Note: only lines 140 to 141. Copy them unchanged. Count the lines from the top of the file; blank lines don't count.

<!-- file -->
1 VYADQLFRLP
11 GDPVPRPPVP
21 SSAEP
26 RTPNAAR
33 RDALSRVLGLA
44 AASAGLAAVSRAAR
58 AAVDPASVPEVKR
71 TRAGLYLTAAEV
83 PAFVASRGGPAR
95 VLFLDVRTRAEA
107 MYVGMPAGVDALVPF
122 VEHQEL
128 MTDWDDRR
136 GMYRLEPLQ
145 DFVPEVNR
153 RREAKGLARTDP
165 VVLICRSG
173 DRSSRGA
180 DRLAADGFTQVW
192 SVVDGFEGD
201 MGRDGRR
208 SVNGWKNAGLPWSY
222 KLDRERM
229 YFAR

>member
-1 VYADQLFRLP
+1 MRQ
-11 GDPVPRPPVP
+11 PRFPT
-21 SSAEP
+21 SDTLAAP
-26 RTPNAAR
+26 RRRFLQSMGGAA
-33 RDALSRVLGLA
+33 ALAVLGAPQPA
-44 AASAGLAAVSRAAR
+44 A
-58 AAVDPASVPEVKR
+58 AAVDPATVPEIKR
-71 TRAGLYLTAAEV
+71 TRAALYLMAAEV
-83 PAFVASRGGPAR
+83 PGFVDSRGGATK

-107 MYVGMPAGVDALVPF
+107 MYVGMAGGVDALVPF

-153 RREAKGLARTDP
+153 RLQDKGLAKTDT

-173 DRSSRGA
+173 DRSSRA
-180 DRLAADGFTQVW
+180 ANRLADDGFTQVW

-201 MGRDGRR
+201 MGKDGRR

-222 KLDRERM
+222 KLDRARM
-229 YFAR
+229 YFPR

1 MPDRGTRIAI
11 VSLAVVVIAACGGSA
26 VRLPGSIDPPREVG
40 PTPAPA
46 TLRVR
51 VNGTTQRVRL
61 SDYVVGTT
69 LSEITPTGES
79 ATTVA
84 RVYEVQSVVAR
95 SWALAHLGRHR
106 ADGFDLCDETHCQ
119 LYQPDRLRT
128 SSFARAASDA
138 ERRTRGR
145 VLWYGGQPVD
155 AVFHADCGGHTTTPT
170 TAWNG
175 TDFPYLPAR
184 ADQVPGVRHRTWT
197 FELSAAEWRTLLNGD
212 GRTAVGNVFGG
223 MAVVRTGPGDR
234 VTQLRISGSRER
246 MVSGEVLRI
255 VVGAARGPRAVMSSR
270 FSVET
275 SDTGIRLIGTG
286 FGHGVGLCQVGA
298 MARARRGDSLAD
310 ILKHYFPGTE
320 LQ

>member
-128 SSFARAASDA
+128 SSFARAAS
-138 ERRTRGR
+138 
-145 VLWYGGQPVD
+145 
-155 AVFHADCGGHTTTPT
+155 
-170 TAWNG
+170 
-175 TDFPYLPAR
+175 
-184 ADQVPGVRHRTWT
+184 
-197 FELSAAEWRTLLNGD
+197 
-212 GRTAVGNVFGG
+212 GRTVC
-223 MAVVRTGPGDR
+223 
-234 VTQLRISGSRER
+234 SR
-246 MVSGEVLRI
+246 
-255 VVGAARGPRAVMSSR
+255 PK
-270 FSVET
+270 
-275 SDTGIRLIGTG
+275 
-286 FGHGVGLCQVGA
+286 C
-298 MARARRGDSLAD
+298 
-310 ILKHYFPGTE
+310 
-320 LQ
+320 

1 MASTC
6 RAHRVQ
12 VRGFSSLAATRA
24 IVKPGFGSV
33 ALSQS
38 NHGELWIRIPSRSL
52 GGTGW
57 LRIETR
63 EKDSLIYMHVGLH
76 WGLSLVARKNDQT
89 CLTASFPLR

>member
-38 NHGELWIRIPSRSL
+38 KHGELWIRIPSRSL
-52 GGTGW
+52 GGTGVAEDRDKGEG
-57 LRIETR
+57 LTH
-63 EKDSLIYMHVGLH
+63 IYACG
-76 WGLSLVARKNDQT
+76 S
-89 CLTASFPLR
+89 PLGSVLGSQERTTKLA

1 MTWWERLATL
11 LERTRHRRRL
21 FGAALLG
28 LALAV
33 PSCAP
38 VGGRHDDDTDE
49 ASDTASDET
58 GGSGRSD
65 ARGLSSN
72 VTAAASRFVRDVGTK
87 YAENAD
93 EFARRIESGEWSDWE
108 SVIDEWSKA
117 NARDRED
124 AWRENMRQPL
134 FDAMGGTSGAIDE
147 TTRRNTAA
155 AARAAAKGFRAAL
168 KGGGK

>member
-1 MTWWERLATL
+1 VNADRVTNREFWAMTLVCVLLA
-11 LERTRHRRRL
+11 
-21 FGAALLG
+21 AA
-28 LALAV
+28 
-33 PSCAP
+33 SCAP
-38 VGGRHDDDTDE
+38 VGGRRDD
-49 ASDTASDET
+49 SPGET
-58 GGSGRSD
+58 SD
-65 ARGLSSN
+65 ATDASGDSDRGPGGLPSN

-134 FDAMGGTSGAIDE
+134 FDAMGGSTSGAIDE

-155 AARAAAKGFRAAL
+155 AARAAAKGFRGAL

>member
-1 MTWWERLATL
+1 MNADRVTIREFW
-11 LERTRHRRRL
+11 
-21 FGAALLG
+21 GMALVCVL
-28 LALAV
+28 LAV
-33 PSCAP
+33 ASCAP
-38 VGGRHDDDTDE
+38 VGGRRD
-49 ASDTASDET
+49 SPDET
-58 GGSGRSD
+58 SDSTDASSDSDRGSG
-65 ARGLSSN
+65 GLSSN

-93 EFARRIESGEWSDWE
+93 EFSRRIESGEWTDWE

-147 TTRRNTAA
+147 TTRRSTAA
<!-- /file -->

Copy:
>member
-38 NHGELWIRIPSRSL